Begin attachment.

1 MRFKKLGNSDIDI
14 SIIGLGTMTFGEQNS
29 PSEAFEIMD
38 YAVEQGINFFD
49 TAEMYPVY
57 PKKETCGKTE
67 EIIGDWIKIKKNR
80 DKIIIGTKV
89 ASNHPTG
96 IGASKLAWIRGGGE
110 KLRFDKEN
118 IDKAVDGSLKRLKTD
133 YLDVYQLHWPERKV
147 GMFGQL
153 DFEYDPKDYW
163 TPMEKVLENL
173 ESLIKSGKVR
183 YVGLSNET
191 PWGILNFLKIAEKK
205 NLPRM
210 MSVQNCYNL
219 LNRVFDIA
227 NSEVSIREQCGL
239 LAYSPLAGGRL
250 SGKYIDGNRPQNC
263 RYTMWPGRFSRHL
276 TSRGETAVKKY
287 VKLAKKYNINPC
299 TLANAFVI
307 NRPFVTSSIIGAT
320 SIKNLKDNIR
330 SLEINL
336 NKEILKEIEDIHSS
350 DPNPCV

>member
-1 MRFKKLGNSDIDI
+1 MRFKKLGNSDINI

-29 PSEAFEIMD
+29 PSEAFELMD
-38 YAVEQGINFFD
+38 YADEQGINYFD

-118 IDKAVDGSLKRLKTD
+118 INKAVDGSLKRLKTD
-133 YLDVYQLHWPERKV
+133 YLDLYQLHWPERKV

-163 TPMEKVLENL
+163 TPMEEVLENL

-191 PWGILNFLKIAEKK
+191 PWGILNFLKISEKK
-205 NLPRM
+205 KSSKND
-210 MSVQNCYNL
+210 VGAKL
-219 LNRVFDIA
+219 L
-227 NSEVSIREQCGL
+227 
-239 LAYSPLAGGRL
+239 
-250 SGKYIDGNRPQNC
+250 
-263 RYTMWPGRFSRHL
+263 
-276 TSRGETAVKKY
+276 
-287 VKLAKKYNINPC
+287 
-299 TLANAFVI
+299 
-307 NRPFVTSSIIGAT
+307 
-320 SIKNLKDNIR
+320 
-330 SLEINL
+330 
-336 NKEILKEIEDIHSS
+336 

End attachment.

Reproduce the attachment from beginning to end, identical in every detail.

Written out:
1 MRFKKLGNSDIDI
14 SIIGLGTMTFGEQNS
29 PSEAFEIMD
38 YAVEQGINFFD
49 TAEMYPVY
57 PKKETCGKTE
67 EIIGDWIKIKKNR
80 DKIIIGTKV
89 ASNHPTG
96 IGASKLAWIRGGGE
110 KLRFDKEN
118 IDKAVDGSLKRLKTD
133 YLDVYQLHWPERKV
147 GMFGQL
153 DFEYDPKDYW
163 TPMEKVLENL
173 ESLIKSGKVR
183 YVGLSNET
191 PWGILNFLKIAEKK
205 NLPRM
210 MSVQNCYNL
219 LNRVFDIA
227 NSEVSIREQCGL
239 LAYSPLAGGRL
250 SGKYIDGNRPQNC
263 RYTMWPGRFSRHL
276 TSRGETAVKKY
287 VKLAKKYNINPC
299 TLANAFVI
307 NRPFVTSSIIGAT
320 SIKNLKDNIR
330 SLEINL
336 NKEILKEIEDIHSS
350 DPNPCV

>member
-1 MRFKKLGNSDIDI
+1 MRFKKLGNSDINI

-29 PSEAFEIMD
+29 PSEAFELMD
-38 YAVEQGINFFD
+38 YADEQGINYFD

-118 IDKAVDGSLKRLKTD
+118 INKAVDGSLKRLKTD
-133 YLDVYQLHWPERKV
+133 YLDLYQLHWPERKV

-163 TPMEKVLENL
+163 TPMEEVLENL

-191 PWGILNFLKIAEKK
+191 PWGILNFLKISEKK
-205 NLPRM
+205 KSSKND
-210 MSVQNCYNL
+210 VGAKL
-219 LNRVFDIA
+219 L
-227 NSEVSIREQCGL
+227 
-239 LAYSPLAGGRL
+239 
-250 SGKYIDGNRPQNC
+250 
-263 RYTMWPGRFSRHL
+263 
-276 TSRGETAVKKY
+276 
-287 VKLAKKYNINPC
+287 
-299 TLANAFVI
+299 
-307 NRPFVTSSIIGAT
+307 
-320 SIKNLKDNIR
+320 
-330 SLEINL
+330 
-336 NKEILKEIEDIHSS
+336 